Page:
While some Democrats might be struggling over it, so are Republicans who have used the gay marriage issue to great effect before to fire up their own base. Republicans in recent times have been the victors when it has come to culture wars between the parties, until that balloon was popped in the 2012 election when Democrats held onto the presidency despite endorsing same-sex marriage, a woman's right to choose whether to terminate a pregnancy, forcing healthcare providers to cover reproductive health including contraceptives and so on.
 
The Republican leadership and the Republican base seem at odds over what to do about gay marriage. Last week Republican National Committee chairperson Reince Priebus released an "autopsy" about what happened in the November elections, and why Republicans did so badly.

One of the key points of that report claimed the party haemorrhaged votes from young people (a group Obama won by 24 percentage points) due to its views about gay rights. Whether that is the reason for deserting the Republican Party or not, polling shows that young people are more concerned with the civil rights of gays to the point where parties need to take note; a plurality of young voters across all parties back gay marriage.

Trickily, however, the rest of the Republican Party doesn’t favour it in majorities, so the leadership is trying to find acceptable ground. It currently straddles both points of view, which isn’t really going to work as neither side is happy about the other. Priebus said earlier this week that while he believes marriage is solely between a man and a woman, other points of view should not be rejected within the party. In other words, you can favour gay marriage and be a Republican if you want, but we don't. Confusing? Yes.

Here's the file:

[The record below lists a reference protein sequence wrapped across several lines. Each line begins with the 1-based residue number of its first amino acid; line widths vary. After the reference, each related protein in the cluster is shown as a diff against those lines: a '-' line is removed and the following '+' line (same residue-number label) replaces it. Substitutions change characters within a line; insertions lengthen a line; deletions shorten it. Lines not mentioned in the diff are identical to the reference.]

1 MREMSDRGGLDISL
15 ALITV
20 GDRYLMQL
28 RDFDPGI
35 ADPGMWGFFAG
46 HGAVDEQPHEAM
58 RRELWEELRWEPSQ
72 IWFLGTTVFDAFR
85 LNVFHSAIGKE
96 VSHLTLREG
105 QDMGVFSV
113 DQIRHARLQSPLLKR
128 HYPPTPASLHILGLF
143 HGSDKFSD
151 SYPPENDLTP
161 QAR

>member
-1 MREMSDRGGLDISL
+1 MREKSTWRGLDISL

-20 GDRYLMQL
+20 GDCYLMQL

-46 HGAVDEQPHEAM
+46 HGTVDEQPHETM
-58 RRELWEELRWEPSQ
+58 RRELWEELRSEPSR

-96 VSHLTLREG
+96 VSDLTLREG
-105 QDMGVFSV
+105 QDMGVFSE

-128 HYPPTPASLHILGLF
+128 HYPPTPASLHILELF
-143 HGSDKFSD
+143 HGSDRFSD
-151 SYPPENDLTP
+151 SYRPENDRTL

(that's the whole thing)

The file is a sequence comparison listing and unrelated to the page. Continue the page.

Jury's out

Republicans' danger is that its influential right wing could be alienated should it decide to attract younger voters by endorsing (fully or partly) same-sex marriage. Yet it stands to continue haemorrhaging the votes of young people by continuing to stand against it. And it is worth noting that the tags attached to the Republican Party are not just about being against gay marriage: They include opposition to legislation preventing discrimination in the workplace, miseducation regarding homosexuality, supporting the Boy Scouts ban on gays and so on.

As things stand Republicans are okay with saying gay marriage should be left up to the states to decide (as are many Democrats), but gay marriage is likely to become somewhat of a wedge issue when it comes to future campaigns. The direction things are going means candidates will likely have to present their personal views about gay marriage for the public to decide upon before primaries and elections.
 
It is virtually inconceivable that a Democrat candidate for president from 2016 onwards will be able to win the nomination without backing marriage, and other civil rights for gays. The jury is still out on the Republicans.

Simon Williamson is a freelance writer. Follow @simonwillo on Twitter.

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Read more on:    joe biden  |  barack obama  |  us  |  gay marriage